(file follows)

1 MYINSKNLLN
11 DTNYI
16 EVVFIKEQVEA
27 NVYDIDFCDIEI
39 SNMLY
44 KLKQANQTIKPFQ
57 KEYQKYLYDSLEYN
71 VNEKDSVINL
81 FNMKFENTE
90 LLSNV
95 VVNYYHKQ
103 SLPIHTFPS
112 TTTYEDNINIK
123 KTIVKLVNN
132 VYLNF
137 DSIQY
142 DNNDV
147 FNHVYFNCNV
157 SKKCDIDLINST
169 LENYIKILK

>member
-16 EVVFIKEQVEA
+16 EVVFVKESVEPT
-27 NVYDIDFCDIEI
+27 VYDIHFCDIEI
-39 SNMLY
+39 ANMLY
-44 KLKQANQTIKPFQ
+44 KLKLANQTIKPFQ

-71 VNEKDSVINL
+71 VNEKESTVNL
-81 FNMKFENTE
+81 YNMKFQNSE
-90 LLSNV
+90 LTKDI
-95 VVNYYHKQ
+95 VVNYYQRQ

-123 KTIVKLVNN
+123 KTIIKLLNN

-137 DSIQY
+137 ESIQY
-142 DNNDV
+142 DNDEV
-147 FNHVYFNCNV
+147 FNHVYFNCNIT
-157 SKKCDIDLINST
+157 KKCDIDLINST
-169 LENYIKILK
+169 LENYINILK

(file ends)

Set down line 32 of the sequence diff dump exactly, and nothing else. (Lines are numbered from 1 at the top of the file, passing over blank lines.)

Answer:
-81 FNMKFENTE